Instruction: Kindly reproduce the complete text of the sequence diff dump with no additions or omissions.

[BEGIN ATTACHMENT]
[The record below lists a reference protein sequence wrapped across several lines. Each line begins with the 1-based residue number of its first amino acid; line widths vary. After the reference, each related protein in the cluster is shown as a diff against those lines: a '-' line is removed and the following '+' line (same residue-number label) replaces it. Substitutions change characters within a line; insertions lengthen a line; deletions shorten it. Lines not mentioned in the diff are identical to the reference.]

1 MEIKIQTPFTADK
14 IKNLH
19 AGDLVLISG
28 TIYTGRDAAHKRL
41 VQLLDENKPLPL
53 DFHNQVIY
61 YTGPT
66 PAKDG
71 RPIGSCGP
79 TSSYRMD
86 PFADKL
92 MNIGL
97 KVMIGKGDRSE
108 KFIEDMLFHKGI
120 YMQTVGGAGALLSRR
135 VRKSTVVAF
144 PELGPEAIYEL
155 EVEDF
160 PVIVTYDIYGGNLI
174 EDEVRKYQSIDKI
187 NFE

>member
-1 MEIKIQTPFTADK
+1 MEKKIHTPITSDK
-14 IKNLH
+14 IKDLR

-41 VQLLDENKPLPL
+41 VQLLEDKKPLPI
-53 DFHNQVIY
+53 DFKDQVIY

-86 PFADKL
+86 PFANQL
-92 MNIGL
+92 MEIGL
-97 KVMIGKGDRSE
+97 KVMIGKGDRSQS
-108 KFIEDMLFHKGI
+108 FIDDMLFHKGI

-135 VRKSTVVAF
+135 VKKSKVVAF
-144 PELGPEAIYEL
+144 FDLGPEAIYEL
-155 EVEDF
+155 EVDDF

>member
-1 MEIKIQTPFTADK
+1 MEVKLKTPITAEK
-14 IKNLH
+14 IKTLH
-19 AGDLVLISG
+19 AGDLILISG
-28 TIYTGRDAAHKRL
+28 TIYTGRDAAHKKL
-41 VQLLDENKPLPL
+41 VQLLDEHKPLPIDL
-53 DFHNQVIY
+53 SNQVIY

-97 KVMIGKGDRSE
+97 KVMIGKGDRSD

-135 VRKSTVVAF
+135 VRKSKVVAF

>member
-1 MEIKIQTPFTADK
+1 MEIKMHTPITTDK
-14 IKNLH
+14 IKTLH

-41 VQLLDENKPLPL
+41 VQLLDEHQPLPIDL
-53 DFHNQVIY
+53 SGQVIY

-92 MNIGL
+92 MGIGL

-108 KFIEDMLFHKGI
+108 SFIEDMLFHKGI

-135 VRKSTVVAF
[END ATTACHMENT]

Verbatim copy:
[The record below lists a reference protein sequence wrapped across several lines. Each line begins with the 1-based residue number of its first amino acid; line widths vary. After the reference, each related protein in the cluster is shown as a diff against those lines: a '-' line is removed and the following '+' line (same residue-number label) replaces it. Substitutions change characters within a line; insertions lengthen a line; deletions shorten it. Lines not mentioned in the diff are identical to the reference.]

1 MEIKIQTPFTADK
14 IKNLH
19 AGDLVLISG
28 TIYTGRDAAHKRL
41 VQLLDENKPLPL
53 DFHNQVIY
61 YTGPT
66 PAKDG
71 RPIGSCGP
79 TSSYRMD
86 PFADKL
92 MNIGL
97 KVMIGKGDRSE
108 KFIEDMLFHKGI
120 YMQTVGGAGALLSRR
135 VRKSTVVAF
144 PELGPEAIYEL
155 EVEDF
160 PVIVTYDIYGGNLI
174 EDEVRKYQSIDKI
187 NFE

>member
-1 MEIKIQTPFTADK
+1 MEKKIHTPITSDK
-14 IKNLH
+14 IKDLR

-41 VQLLDENKPLPL
+41 VQLLEDKKPLPI
-53 DFHNQVIY
+53 DFKDQVIY

-86 PFADKL
+86 PFANQL
-92 MNIGL
+92 MEIGL
-97 KVMIGKGDRSE
+97 KVMIGKGDRSQS
-108 KFIEDMLFHKGI
+108 FIDDMLFHKGI

-135 VRKSTVVAF
+135 VKKSKVVAF
-144 PELGPEAIYEL
+144 FDLGPEAIYEL
-155 EVEDF
+155 EVDDF

>member
-1 MEIKIQTPFTADK
+1 MEVKLKTPITAEK
-14 IKNLH
+14 IKTLH
-19 AGDLVLISG
+19 AGDLILISG
-28 TIYTGRDAAHKRL
+28 TIYTGRDAAHKKL
-41 VQLLDENKPLPL
+41 VQLLDEHKPLPIDL
-53 DFHNQVIY
+53 SNQVIY

-97 KVMIGKGDRSE
+97 KVMIGKGDRSD

-135 VRKSTVVAF
+135 VRKSKVVAF

>member
-1 MEIKIQTPFTADK
+1 MEIKMHTPITTDK
-14 IKNLH
+14 IKTLH

-41 VQLLDENKPLPL
+41 VQLLDEHQPLPIDL
-53 DFHNQVIY
+53 SGQVIY

-92 MNIGL
+92 MGIGL

-108 KFIEDMLFHKGI
+108 SFIEDMLFHKGI

-135 VRKSTVVAF